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BBC's brilliant Line of Duty is top of the cops by a mile

THE BBC made an awful lot of people very happy this week by announcing there will be a third and fourth series of the brilliant Line of Duty. It isn't often that the BBC green lights two series of anything, yet Jed Mercurio's riveting six-parter is fully deserving of the faith being placed in it.

It has been one of the outstanding drama series of the year so far, and proved that not everything has to originate in America or Scandinavia to become watercooler television. Line of Duty also marked a significant leap forward in the evolution of British cop shows, which have tended to lag behind their US counterparts.

It may have been about corrosive power and corruption, but at heart it was still a story – an unusually complex one – of the good guys trying to bring down the bad guys, even though most of the time it was hard to tell the difference between them.

The 1970s is generally regarded as the golden age of the cop show, particularly on American TV.


The likes of Kojak, Columbo, The Rockford Files and, a little later in the decade, Starsky and Hutch reigned supreme on 4:3 TV screens the world over.

The real king of the cop show, however, wasn't a character but a producer: the legendary Quinn Martin, whose company was behind series including The Untouchables, The Streets of San Francisco, The FBI, Dan August, Cannon and Barnaby Jones as well as a host of lesser-known detective/ private eye series and non-cop show classics The Fugitive and The Invaders.

Yet the schedules for the coming week reveal that the cop show – whether it features detectives with badges, professional private eyes or amateur dabblers – is as popular as ever.

Tonight sees the finale of True Detective on Sky Atlantic. BBC4 has the last installment of Inspector De Luca and TG4 has another episode of the terrific Justified, starring Timothy Olyphant as deputy US Marshal Raylan Givens.

Endeavour is on the case on UTV/ITV tomorrow, while Sky 1 has Hawaii Five-0. Monday is a crime-free night, but on Tuesday BBC1 has the gloomy and overcast Shetland, RTE1 has The Mentalist (okay, so he's not really a cop, but he works for the cops) and UTV/ITV has some more Midsomer Murders for those who like a chocolate digestive with their death.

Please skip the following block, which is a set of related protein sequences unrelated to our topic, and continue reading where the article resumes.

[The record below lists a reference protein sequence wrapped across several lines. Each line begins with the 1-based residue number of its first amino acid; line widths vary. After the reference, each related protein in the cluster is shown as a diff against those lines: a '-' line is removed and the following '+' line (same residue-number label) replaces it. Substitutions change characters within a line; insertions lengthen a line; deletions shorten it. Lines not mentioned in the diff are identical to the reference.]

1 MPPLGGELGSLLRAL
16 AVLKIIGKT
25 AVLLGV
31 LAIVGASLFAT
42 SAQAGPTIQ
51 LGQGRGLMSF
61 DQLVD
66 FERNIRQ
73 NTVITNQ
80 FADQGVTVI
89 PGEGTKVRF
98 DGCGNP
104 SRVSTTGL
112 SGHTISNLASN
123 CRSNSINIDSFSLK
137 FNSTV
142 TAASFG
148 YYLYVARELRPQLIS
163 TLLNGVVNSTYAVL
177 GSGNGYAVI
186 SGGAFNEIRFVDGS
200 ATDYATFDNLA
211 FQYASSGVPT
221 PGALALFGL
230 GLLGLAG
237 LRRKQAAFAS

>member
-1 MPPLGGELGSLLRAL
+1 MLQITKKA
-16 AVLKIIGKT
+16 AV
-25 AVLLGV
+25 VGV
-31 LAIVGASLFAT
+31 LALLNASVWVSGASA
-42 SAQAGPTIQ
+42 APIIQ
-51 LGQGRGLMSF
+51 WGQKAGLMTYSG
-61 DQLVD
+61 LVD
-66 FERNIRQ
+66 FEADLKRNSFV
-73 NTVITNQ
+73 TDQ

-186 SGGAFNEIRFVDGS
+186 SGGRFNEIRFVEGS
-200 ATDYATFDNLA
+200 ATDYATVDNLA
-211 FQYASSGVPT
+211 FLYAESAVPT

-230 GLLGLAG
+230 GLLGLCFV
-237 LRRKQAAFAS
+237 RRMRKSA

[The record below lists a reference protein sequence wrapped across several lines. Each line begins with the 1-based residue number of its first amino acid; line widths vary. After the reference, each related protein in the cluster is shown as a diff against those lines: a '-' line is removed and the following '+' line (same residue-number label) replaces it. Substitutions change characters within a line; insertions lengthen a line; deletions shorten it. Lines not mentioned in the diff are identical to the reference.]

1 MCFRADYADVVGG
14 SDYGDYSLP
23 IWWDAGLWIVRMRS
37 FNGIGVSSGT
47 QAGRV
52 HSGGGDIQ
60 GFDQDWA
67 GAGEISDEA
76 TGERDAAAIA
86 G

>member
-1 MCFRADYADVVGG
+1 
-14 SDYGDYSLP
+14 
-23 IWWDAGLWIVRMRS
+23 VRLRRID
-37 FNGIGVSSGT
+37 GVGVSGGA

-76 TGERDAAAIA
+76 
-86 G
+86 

Blue Bloods, starring Tom Selleck, who in a previous moustache was Magnum PI, is on RTE2 on Wednesday, while the Law & Order UK team are back on the murder beat on UTV/ITV the same night.

Holding the fort on Thursday is Jonny Lee Miller's Sherlock Holmes in Elementary on RTE2. On Friday, Lewis (UTV/ITV) rounds off the week with some civilised murder in the shadow of Oxford's dreaming spires.

This is just the tip of the crimeberg. Law & Order, CSI and NCIS are scattered across the satellite channels throughout the week, and let's not forget Alibi, which shows nothing but old cop shows.

Apart from True Detective and Justified, none of the above can match the quality of Line of Duty, but any of them will always be more welcome in my house than dedicated doctors, simpering nurses, grouchy country vets or posh bloody midwives.

WELCOME DISTRACTION: Christina Hendricks (left), star of Mad Men, which is back on Sky Atlantic on Wednesday for its final season, recounted to chat show host Conan O'Brien this week how a man on a bicycle couldn't take his eyes off her. "The guy just hit the kerb and flew off his bike," she said.

Come on. Are you seriously telling me she's so gorgeous that a man could injure himself just by look . . . AAARGH! Jesus, that hurt!

A STEP TOO FAR: Television has always plundered the movies for ideas. However, while you can see how the upcoming small-screen spin-off of the Coen brothers' classic Fargo might work, the news that Paramount is planning a TV series based on The Truman Show is just depressing.

Writer Andrew Niccol and director Peter Weir's 1998 film, starring Jim Carrey as a man who gradually realises his entire life is nothing more than an elaborately constructed TV show in which everyone else is an actor, was a brilliantly prescient satire about the extremes of reality television.

But how, 16 years on, can you satirise reality TV when the reality is now more bizarre and grotesque than anything in the film? The answer is you can't. So leave Truman and our glowing memories of him alone. The man has suffered enough already.

GO AWAY, PLEASE: Gavin Murray (above), a finalist on The Voice of Ireland (I never watch it, so I'd never heard of him), has been expressing his sympathy for convicted drugs mule Michaela McCollum Connolly, who's serving a six-year stretch in a Peruvian jail.

Seems they lived in the same complex in Ibiza last summer, and it was "awful, really awful trying to survive" on little money.

"She wasn't famous then," he added.

No, Gav, and she's not famous now. She's just an idiot. Sounds like you might be an idiot too. And hopefully you'll never be famous either.